Everyone knows there isn't a legitimately cheap thrill to be found in money-mad Palm Beach County, so we decided to focus more on the thrill aspect of this award. And what could be more thrilling than driving your car as fast as you damned well please? Although you can achieve this cheaply on the highway if you so desire, there's a legal way. That would be at the quarter-mile drag strip at Moroso Motorsports Park, located off the Beeline Highway just north of Indiantown Road. Here's the drill: You pay $20, pull into the 330-foot concrete launch pad, rev your engine, and zoom down the drag, all the while being timed by a Compulink. If for some reason, your testicles haven't dropped yet, this may be just the thing. Wussies can pay $13 just to watch.
At press time, luxury car-rental shop Gotham Dream Cars had seven shiny machines in its fleet: a Lamborghini Murcielago with scissor doors ("as loud and as screaming a car — visually and acoustically — as you can get," according to the company owner, 28-year-old Noah Lehmann-Haupt), a Lamborghini Gallardo Spyder ("the baby Lambo"), a Ferrari 360 Spyder ("a classic"), a Ford GT ("an engineering marvel... underrated... by far the best car in the fleet"), a Porsche 911 Turbo Cabriolet, a Corvette GO6, and a convertible 2007 Bentley Continental GTC. Gotham can provide insurance or work with yours, and they'll bring the car to you on a special delivery truck. They'll even forgive you for returning it with an empty tank or leaving your McDonald's bag on the floor (you have to take this sucker to the drive-through!). But at these prices — the 'Vette costs $495 a day, the Bentley $2,250 — they better. Says Lehmann-Haupt: "If someone crashes the car, we make sure no one was hurt and then give 'em a new car. They'll end up having to pay for the crashed car, but we wouldn't want that to ruin their weekend."
Spyke's Grove
They came for the spot of subtropical sand with an orange tree in the backyard. That's the way Florida was built: countless bungalows on drained swamp with fresh citrus at near arm's reach. Then came the canker scare and the state's disastrous killing spree, wherein the dream was turned into a horror show of arboreal carnage. That unfathomable, shameful, and incredibly costly slaughter is over now. Since it appears to be safe to have a juice-maker in the backyard again, Spyke's Grove is the place to find one for you. They've got citrus trees of all stripes: lemons, limes, oranges, tangerines, tangelos, grapefruits, limes, kumquats, you name it. And, most extraordinarily, they sell "cocktail" trees. No, these don't come with tequila inside the limes. They're spliced to grow different varieties of fruits on the same tree. We just got one with five different fruit varieties, including lemons, oranges, grapefruits, tangelos, and tangerines (all of them seedless). These are a bit more expensive (a 15-gallon is gonna run you about $225, whereas a regular tree goes for $140), but man, are they cool.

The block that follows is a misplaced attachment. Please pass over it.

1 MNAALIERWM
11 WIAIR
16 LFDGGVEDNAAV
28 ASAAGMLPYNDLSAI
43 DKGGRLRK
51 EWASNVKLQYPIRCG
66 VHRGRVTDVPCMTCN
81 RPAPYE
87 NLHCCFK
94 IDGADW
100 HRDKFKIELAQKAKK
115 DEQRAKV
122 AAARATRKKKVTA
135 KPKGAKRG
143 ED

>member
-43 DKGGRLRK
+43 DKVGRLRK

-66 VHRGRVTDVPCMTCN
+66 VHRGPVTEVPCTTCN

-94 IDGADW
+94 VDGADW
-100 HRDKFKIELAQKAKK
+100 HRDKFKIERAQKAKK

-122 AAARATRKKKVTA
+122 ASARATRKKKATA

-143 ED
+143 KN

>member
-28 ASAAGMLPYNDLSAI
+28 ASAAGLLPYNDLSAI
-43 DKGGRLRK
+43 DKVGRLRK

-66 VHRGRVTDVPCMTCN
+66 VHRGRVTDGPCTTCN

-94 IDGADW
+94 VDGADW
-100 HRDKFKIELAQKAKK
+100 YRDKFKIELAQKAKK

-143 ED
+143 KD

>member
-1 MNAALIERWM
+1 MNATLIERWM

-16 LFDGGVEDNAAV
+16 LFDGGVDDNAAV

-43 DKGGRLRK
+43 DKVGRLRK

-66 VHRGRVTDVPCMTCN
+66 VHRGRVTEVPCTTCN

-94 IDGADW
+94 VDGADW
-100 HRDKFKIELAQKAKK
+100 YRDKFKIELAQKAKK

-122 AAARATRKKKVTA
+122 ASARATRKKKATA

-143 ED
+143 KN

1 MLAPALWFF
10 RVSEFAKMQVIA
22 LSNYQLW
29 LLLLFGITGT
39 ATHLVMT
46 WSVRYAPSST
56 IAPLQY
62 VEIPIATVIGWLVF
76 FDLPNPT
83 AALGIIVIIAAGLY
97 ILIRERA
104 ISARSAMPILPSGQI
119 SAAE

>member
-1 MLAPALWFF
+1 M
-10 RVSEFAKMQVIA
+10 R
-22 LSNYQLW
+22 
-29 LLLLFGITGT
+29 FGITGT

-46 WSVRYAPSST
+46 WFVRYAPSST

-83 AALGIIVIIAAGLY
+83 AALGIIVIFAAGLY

When you show up for your appointment with Stevie Moon or his cohort, Todd K., you realize one thing the moment you step inside the new, cathedral-ceilinged studio: You are not about to get beaten up. This may seem like an obvious point, but it's not. Most tattoo parlors are fetid swamps of masculine aggression, where the artists and the patrons seem at least as interested in seeming badass as they are in tattoos. Not so at Stevie's: Just like in the duo's old digs in Gateway Plaza, there is a couch, there are shelves overflowing with books about art (and not just tattoo art— Stevie and Todd are as into Marcel Duchamp as in Don Ed Hardy, and probably more so), and there are the two artists, quick with smiles and pats on the back and excited as hell about what they're about to do to your epidermis. Their work is as technically proficient as anybody's and vastly more proficient than most, but the difference is all in the ethos. These folks want to talk to you, want to find out what you're really interested in, and they want to make sure you get something you'll be happy with in ten (or 50) years. That's why there's no prefab flash art on the walls, and it's why the books on the shelves cover so many bases — the statuary of Oceania, lesser works of Flemish masters, it's all up there. And though the guys at Stevie's are always happy to stick some old Renaissance fresco on your thigh, they're quick to tell you that their real passion is for custom work — a concept they approach with a wide-eyed sense of happy adventure that is entirely refreshing and very nearly unique. They know that being an original is way more exciting than being a print.
Macabi's Cigar Bar
We may have been in a port-wine-induced haze, but we could have sworn that Macabi's has something that so many modern establishments lack: an aura. It wasn't just a cloud of delicious cigar smoke. We recall dim lighting, a couch in the corner, and endearing piles of clutter behind the bar. There were chatty businessmen with shirtsleeves rolled up and glammed-up ladies taking pins out of their hair after stopping in for the last drink of the night. And then there was gregarious, opinionated owner Ashokkumar Motibhai "Pat" Patel and his wife, Kit Kirti, talking about growing up in Uganda, discussing city politics, and tipping the bottle for us again and again. (The only person who's unwelcome here, they say, is the city official who cost them $175,000 to defend a dispute about parking. "If she comes in here," yells Kit about Commissioner Cindi Hutchinson, "I kick her out!") So, politicians aside, you can enjoy 15 types of clove cigarettes, Pirates Brew and Spaten on tap, Silver Oaks cabernet ($225 a bottle), and more than 600 kinds of cigars ($5 to $50). You can enjoy all this, that is, if you're lucky enough to snag one of just 11 seats at the bar.

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